One Woman. Every Minute.
That’s how many women have their lives cut short by heart disease. While 1 in 31 will die of breast cancer, 1 in 3 will die of heart disease. That’s about one woman every minute – a staggering number.
But it doesn’t have to happen to you, even if you have a family history of heart disease.
Here are 7 habits for a healthy heart – ones that will serve you well for a lifetime.
1. Manage Stress
Constant stress triggers risk factors for heart disease.
Take time to relax. Ignore the laundry pile and dishes in the sink for 15-20 minutes. Just sit quietly with a cup of tea or coffee, and notice your surroundings. Don’t think too much. Just notice your breathing, and relax the tense muscles in your face, your neck, your shoulders, and on down. Feel the stress slowly dissipate and leave your body.
2. Sleep Well
Poor sleep, or not enough of it, is linked to increased risk of high blood pressure, a risk factor for heart disease. It also makes it harder to eat well and lose weight.
Get 6 – 8 hours of sleep. Turn off the TV and other “screens.” No, you don’t really need to binge watch your favorite show on Netflix until the wee hours. (Remember when you had to wait an entire week for the next episode? Savor the cliffhanger.) Aim for one hour of quiet, non-screen time before bed. (Okay, 30 minutes! You can do it!) Try reading a book with physical paper pages. Get lost in a good story. This will help you transition to a restful, restorative sleep.
3. Meaningful Movement
A sedentary lifestyle (you know, working at a desk all day and parking it on the couch at night) is not good for the heart. Our heart is a muscle that benefits from getting it pumping.
Find some movement that you enjoy and do it at least 3-4 times a week, if not daily. Yoga, Pilates, running, a fast walk, Zumba, swimming, bicycling, gardening, dancing – something. (Bonus: This will also help reduce your stress!)
4. Healthy Meals
One of the biggest contributors to heart disease is the Standard American Diet (SAD) with its unhealthy focus on meat, highly processed food and added sugars.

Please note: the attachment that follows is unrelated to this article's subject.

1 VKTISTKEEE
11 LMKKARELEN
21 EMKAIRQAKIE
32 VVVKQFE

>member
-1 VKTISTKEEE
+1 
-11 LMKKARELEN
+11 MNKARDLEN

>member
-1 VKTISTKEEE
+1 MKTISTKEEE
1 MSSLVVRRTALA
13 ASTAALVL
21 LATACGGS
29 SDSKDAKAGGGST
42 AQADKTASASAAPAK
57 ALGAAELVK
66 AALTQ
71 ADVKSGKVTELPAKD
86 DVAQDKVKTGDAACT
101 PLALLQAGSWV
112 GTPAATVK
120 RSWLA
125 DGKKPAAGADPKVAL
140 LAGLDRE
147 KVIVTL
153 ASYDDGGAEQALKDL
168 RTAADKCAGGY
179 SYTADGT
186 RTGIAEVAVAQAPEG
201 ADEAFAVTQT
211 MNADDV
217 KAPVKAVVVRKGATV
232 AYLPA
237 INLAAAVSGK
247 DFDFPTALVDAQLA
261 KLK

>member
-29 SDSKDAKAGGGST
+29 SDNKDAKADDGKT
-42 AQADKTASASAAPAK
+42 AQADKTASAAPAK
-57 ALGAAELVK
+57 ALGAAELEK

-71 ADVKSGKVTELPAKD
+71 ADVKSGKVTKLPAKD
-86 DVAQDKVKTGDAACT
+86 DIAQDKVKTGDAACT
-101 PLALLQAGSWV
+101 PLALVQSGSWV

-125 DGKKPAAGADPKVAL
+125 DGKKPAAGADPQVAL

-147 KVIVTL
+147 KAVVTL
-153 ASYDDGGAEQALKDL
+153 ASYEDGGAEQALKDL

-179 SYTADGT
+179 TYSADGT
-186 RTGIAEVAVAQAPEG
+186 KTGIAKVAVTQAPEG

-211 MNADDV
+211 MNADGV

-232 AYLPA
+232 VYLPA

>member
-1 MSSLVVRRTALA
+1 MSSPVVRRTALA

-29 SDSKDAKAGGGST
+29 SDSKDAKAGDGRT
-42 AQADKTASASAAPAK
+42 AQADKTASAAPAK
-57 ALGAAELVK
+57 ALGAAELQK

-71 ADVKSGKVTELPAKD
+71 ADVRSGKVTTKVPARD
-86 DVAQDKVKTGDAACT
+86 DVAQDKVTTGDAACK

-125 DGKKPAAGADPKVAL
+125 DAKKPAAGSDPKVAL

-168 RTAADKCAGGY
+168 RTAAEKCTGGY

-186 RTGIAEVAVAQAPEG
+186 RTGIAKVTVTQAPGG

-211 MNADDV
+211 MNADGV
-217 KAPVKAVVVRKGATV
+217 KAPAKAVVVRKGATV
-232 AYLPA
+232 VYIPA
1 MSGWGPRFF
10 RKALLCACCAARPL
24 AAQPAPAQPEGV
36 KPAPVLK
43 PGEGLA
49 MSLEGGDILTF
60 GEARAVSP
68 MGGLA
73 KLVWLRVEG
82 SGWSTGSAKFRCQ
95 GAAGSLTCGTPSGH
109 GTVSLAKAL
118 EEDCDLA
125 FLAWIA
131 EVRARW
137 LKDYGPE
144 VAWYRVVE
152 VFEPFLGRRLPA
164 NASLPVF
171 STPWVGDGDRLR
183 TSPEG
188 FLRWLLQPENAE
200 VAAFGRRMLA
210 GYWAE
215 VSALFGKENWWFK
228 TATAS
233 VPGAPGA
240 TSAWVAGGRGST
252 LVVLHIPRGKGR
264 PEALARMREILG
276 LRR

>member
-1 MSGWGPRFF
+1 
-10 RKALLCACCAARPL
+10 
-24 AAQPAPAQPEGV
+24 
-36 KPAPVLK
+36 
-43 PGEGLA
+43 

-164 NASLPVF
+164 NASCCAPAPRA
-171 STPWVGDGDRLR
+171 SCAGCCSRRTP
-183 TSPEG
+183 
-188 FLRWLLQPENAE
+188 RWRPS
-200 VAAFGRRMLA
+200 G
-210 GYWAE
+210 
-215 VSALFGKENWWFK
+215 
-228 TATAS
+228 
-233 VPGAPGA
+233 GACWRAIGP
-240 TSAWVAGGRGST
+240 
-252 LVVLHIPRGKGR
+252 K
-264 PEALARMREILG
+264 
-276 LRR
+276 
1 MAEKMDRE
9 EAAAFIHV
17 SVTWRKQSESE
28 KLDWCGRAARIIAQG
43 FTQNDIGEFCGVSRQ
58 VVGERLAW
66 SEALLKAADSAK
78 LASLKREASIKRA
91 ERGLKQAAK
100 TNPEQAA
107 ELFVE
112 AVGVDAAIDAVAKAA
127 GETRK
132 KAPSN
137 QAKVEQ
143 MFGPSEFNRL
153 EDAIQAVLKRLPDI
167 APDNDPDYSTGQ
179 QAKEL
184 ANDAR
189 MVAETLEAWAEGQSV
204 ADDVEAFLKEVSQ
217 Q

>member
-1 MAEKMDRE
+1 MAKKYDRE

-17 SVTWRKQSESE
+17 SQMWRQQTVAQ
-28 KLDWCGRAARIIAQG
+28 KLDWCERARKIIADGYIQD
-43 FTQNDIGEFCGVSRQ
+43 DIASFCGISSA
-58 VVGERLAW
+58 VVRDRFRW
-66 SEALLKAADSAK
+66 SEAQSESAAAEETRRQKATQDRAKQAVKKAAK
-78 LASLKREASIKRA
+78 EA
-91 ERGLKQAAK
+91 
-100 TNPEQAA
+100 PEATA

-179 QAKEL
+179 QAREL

Eat meals made from real, whole food, mostly plants. Real, whole plant foods fuel your body with the nutrients it needs to function at optimum levels.
Fill half your plate with vegetables and fruit (2-3 servings of fruit a day, the rest is veg.) Fill the other half with ¼ whole grains and ¼ higher protein plant foods (like beans, lentils, organic tofu, and other higher-protein plant foods.)
Avoid added sugars.
5. Achieve a Healthy Weight
Losing just 10% of your weight and maintaining that weight loss for 2 years reduces your risk of heart disease and diabetes.
But beware the diet. Most people that “diet” lose weight initially but gain it back when they go off the diet. Instead, make small, doable changes that stick. Get support to meet your goals. Gradual weight loss (1/2 to 1 lb a week) is best and is easier to maintain.
6. Banish Bad Habits
Smoking and over-consumption of alcohol increase your risk of heart disease. If you smoke and take birth control pills, your risk increases by a dramatic 20%.
If you smoke and have tried repeatedly to quit – keep trying and get support. Eventually, you will be able to break the habit. Don’t give up on yourself!
If you are drinking more than 1 serving of alcohol a day, consider cutting back. Your body will be healthier for it, lowering your heart disease risk factors.
7. Know Your Numbers
Women, even healthy-looking women, can have a heart attack or stroke. So even if you believe that you are healthy, you need to know your numbers.
Go in for your annual exam, and get your cholesterol, blood pressure, and fasting glucose checked. If the test results show healthy numbers then you know you are on the right track. If there are some numbers that need improvement, then you can take steps to make doable food and lifestyle changes that will help you avoid heart disease and live a long and healthy life.